The pathologist must assess several issues, including the following:
• Contribution of drugs (both licit and illicit), including drug and alcohol withdrawal
• Contribution of preexisting natural disease processes, both physical and psychiatric; family history may be relevant
• Contribution of excited delirium or related disorders
• Precise details of the restraint: timing, body position, areas of body contacted, etc.
• Timing and description of circumstances preceding collapse or cardiorespiratory arrest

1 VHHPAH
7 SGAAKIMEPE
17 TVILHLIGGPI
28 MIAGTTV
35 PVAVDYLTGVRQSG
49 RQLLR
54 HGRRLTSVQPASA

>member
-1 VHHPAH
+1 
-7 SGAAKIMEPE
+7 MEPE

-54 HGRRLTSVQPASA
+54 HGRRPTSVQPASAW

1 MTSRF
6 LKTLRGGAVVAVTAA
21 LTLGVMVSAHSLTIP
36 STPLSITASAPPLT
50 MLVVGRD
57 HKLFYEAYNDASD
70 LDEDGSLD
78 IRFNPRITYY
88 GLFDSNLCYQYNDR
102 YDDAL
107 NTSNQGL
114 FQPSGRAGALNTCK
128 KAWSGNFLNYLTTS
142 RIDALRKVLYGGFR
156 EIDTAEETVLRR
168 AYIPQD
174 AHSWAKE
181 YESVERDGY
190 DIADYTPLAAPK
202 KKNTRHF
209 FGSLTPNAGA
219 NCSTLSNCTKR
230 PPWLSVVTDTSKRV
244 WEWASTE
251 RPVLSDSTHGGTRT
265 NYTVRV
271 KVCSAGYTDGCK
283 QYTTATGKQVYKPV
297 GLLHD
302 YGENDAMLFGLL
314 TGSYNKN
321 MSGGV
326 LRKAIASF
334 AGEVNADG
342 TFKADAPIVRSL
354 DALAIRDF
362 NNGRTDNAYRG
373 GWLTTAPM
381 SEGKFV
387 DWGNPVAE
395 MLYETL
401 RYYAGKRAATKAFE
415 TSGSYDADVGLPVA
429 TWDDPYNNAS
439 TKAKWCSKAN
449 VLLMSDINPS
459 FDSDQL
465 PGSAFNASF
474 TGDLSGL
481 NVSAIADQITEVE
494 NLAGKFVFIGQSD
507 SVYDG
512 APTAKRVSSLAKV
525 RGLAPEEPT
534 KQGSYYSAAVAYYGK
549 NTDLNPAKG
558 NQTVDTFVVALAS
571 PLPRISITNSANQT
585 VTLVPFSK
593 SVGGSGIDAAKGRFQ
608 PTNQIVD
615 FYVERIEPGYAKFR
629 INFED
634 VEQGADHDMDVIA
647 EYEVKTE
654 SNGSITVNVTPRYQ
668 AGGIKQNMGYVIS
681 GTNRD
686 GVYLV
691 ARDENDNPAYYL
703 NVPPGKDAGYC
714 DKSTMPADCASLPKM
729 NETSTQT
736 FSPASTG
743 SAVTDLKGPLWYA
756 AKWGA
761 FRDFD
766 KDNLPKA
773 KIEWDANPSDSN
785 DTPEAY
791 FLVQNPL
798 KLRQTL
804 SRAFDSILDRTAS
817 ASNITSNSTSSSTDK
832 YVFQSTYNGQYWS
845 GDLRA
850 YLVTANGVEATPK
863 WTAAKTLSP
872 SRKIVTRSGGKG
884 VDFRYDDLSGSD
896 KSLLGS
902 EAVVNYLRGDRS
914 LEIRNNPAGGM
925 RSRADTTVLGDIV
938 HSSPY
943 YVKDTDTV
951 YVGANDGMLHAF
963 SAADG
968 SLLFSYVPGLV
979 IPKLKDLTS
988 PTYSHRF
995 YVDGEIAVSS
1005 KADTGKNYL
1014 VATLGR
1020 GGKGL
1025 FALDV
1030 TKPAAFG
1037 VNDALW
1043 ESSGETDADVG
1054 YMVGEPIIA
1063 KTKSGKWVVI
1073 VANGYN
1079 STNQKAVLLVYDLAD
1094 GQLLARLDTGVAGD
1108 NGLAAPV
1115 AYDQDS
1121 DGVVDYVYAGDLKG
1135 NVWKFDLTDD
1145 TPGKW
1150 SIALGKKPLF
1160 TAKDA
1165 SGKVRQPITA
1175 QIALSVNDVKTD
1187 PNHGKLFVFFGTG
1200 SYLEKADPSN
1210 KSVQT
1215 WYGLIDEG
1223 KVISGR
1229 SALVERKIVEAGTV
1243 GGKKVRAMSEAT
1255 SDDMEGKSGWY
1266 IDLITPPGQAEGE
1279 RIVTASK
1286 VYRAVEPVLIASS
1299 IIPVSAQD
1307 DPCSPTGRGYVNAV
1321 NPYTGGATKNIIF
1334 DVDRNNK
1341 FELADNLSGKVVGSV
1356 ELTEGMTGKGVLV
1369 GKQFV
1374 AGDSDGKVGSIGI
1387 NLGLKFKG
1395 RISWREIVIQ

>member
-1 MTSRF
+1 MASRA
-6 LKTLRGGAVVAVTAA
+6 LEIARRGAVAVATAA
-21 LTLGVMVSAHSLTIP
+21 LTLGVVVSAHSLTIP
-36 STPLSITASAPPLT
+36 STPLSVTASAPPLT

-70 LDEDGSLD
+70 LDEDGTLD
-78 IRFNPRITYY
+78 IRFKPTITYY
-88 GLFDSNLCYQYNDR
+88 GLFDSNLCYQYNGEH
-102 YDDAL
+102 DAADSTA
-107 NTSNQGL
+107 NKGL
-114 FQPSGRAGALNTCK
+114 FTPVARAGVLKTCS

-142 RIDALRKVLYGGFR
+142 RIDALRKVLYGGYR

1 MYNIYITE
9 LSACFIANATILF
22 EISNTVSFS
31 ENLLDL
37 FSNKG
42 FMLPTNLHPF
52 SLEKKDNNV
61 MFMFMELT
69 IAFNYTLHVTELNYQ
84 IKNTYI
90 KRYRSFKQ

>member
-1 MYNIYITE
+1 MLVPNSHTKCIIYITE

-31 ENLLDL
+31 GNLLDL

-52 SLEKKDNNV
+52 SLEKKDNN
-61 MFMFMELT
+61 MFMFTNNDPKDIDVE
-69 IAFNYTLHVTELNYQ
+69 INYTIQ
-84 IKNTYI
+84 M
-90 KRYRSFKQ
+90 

• Causation of any injuries identified at autopsy (i.e., consequent to the violent behavior prior to or during restraint)
• Contribution of any injuries (particularly to the head) to the outcome
• Identification of occult injuries
• Identification of features potentially attributable to resuscitation endeavors (e.g., petechiae or laryngeal bruising) or agonal events (e.g., aspiration of vomitus)
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